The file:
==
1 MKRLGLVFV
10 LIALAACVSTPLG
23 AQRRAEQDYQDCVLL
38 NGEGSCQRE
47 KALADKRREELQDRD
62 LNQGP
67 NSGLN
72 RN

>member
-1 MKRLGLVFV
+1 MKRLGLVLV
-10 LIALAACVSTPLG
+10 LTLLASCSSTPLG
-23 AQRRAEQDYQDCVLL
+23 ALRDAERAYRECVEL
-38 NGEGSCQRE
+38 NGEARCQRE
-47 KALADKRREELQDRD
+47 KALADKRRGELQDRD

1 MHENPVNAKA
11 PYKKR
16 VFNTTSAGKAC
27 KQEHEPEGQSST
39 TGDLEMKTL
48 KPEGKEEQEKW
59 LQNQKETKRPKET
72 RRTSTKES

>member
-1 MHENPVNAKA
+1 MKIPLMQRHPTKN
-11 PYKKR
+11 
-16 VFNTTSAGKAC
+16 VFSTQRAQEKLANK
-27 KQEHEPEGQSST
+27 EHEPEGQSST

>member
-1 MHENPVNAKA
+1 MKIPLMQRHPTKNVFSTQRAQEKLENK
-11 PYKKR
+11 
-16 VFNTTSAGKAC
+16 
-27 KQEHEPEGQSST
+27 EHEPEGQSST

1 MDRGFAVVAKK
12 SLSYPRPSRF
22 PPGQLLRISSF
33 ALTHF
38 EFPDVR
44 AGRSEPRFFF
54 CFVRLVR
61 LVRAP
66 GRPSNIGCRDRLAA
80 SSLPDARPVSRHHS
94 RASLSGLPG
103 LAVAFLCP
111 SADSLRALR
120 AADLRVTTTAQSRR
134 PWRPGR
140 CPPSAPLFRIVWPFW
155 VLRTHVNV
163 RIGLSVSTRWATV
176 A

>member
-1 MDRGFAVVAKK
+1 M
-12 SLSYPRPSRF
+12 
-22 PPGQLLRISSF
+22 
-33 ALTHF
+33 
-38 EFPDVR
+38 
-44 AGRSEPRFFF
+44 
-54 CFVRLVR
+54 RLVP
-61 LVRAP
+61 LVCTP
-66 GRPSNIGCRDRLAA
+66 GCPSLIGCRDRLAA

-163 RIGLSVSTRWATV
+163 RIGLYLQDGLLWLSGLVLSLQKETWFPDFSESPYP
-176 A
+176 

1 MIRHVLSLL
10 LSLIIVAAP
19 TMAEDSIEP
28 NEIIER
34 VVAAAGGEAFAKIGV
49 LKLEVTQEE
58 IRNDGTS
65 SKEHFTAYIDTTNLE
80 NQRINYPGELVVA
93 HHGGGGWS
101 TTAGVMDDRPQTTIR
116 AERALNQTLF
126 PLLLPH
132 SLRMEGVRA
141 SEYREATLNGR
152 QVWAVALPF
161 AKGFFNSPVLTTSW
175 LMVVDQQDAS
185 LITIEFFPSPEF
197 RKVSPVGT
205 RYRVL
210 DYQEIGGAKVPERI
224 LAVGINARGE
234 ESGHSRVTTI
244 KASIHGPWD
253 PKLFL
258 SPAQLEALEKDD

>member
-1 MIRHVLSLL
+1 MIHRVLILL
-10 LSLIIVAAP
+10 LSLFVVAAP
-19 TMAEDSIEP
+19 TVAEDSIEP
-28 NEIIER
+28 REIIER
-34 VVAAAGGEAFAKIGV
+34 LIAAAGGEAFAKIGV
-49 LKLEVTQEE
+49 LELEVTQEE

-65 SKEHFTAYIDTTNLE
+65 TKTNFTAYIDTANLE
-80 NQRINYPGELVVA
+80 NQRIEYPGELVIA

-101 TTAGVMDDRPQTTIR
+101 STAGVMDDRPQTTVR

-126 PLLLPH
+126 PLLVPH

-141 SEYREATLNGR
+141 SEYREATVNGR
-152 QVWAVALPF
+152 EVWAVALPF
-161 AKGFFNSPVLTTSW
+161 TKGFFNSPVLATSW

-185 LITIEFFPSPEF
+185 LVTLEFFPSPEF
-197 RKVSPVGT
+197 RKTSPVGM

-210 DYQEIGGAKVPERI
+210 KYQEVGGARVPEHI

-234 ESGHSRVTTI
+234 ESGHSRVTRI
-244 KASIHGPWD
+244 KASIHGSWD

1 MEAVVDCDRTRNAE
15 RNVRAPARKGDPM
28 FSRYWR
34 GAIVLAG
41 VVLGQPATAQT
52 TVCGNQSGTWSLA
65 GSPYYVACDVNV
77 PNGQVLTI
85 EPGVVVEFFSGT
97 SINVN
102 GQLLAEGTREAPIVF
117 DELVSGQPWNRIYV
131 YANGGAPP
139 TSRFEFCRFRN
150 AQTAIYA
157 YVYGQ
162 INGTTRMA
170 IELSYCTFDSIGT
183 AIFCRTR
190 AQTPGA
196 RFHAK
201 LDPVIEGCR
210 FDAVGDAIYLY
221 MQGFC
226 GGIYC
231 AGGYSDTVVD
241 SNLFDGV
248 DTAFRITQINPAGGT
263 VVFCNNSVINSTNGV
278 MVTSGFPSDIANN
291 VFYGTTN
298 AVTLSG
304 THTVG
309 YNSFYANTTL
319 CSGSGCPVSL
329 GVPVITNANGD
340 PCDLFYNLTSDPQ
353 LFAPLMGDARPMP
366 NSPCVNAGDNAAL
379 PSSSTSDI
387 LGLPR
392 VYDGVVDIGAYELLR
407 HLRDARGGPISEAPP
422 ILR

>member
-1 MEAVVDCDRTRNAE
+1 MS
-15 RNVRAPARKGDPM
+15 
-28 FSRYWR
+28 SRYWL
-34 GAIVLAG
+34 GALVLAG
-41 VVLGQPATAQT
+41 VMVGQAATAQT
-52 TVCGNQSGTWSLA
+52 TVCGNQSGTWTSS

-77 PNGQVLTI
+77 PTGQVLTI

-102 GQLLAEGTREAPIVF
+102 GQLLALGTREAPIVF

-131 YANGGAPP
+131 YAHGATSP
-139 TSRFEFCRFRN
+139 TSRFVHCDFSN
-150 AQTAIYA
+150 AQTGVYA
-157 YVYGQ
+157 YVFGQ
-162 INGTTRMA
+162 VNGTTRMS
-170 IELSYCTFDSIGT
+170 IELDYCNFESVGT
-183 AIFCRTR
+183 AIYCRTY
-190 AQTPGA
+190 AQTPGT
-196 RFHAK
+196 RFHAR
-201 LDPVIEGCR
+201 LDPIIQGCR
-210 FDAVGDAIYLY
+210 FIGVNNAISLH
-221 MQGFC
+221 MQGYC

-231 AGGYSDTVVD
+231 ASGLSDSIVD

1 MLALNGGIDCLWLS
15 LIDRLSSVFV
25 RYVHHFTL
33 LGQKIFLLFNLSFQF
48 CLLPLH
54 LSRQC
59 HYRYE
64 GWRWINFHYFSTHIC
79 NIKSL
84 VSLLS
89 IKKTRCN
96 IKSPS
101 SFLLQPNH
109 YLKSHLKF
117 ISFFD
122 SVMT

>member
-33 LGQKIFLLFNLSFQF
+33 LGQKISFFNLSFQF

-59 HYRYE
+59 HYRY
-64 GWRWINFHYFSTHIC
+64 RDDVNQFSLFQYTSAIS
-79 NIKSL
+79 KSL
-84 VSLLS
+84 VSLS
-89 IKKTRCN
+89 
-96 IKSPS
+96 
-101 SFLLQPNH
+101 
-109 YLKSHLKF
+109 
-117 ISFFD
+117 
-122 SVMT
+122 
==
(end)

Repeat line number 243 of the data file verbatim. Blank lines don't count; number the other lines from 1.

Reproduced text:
48 CLLPLH